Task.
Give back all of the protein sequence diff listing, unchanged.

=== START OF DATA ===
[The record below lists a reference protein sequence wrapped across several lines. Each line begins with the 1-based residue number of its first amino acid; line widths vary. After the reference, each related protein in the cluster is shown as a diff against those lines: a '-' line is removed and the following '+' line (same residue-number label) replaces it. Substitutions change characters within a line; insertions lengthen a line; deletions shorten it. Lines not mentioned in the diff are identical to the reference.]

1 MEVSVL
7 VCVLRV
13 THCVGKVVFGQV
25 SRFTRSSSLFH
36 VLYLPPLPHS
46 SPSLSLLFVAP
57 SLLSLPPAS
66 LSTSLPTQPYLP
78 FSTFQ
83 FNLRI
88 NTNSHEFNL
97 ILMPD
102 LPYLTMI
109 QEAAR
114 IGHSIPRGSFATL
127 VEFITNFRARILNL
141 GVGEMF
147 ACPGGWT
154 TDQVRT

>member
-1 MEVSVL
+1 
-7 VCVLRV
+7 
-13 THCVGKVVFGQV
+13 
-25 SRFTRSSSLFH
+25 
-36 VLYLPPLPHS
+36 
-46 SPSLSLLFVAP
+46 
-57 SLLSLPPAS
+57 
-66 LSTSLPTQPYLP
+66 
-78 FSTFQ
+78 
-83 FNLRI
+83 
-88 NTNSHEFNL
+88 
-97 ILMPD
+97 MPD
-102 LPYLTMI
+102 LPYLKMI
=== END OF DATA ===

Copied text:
[The record below lists a reference protein sequence wrapped across several lines. Each line begins with the 1-based residue number of its first amino acid; line widths vary. After the reference, each related protein in the cluster is shown as a diff against those lines: a '-' line is removed and the following '+' line (same residue-number label) replaces it. Substitutions change characters within a line; insertions lengthen a line; deletions shorten it. Lines not mentioned in the diff are identical to the reference.]

1 MEVSVL
7 VCVLRV
13 THCVGKVVFGQV
25 SRFTRSSSLFH
36 VLYLPPLPHS
46 SPSLSLLFVAP
57 SLLSLPPAS
66 LSTSLPTQPYLP
78 FSTFQ
83 FNLRI
88 NTNSHEFNL
97 ILMPD
102 LPYLTMI
109 QEAAR
114 IGHSIPRGSFATL
127 VEFITNFRARILNL
141 GVGEMF
147 ACPGGWT
154 TDQVRT

>member
-1 MEVSVL
+1 
-7 VCVLRV
+7 
-13 THCVGKVVFGQV
+13 
-25 SRFTRSSSLFH
+25 
-36 VLYLPPLPHS
+36 
-46 SPSLSLLFVAP
+46 
-57 SLLSLPPAS
+57 
-66 LSTSLPTQPYLP
+66 
-78 FSTFQ
+78 
-83 FNLRI
+83 
-88 NTNSHEFNL
+88 
-97 ILMPD
+97 MPD
-102 LPYLTMI
+102 LPYLKMI